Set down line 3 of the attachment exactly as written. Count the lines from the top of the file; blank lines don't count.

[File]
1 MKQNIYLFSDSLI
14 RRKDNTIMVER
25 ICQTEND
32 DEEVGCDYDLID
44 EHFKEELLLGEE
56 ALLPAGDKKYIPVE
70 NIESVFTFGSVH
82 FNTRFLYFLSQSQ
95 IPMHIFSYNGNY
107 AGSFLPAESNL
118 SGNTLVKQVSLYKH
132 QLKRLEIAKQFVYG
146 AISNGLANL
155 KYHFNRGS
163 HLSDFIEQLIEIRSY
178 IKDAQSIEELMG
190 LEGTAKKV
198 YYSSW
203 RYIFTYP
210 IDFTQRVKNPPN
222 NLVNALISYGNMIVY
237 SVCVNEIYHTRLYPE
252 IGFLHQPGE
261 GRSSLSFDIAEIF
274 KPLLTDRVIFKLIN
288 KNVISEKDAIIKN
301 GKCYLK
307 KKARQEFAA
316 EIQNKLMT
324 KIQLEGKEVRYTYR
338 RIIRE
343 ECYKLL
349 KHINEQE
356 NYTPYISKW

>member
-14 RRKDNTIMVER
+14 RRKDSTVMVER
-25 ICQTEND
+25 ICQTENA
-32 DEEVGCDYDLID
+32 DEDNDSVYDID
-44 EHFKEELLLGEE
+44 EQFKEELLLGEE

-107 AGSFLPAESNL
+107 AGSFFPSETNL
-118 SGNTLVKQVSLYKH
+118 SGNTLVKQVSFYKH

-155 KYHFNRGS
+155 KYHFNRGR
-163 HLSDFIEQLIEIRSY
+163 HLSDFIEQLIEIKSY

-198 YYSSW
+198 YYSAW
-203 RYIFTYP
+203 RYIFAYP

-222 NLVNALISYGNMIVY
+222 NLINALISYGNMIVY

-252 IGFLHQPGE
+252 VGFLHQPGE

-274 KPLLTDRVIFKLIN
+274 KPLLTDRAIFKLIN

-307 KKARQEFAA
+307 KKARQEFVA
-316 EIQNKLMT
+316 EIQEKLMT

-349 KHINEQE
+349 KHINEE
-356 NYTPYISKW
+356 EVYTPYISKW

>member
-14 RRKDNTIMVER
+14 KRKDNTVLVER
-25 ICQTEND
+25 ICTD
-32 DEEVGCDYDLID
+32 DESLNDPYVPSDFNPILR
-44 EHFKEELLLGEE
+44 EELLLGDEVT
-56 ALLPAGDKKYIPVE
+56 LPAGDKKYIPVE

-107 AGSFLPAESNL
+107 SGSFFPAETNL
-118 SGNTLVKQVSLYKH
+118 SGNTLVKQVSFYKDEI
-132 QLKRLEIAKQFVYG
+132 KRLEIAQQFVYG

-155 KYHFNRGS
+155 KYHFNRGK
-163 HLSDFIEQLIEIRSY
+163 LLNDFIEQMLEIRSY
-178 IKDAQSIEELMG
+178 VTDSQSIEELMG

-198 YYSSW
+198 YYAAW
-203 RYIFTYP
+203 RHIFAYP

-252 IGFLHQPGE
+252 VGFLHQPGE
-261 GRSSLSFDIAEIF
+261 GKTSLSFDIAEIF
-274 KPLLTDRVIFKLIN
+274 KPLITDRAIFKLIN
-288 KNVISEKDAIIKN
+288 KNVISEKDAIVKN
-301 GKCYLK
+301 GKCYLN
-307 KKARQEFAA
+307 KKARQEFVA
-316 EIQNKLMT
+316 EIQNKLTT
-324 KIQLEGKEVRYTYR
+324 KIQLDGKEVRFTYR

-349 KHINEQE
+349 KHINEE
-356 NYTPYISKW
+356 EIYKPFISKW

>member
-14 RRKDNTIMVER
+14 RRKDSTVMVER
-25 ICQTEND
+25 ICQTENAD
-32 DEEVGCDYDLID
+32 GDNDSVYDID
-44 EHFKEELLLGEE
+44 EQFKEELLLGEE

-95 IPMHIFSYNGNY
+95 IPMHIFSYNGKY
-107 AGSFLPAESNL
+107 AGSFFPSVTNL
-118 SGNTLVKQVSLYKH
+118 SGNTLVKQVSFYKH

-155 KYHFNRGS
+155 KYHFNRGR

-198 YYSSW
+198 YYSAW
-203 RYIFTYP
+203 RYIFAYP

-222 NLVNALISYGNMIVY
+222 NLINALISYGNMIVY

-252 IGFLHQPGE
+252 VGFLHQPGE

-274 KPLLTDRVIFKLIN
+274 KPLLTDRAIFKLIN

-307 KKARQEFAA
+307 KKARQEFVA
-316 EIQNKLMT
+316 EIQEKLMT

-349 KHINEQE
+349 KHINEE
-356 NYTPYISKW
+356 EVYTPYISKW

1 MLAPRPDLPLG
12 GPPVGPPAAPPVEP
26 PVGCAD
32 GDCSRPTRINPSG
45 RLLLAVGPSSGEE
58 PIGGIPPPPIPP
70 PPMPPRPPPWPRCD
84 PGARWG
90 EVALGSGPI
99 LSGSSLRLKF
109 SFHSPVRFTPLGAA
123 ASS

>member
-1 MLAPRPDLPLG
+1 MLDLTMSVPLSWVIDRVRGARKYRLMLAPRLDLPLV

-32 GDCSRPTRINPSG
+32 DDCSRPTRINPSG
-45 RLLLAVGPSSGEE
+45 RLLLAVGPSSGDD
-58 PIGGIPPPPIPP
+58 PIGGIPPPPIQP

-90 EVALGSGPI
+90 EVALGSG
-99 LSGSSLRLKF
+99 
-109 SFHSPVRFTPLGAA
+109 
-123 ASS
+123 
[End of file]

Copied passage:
25 ICQTEND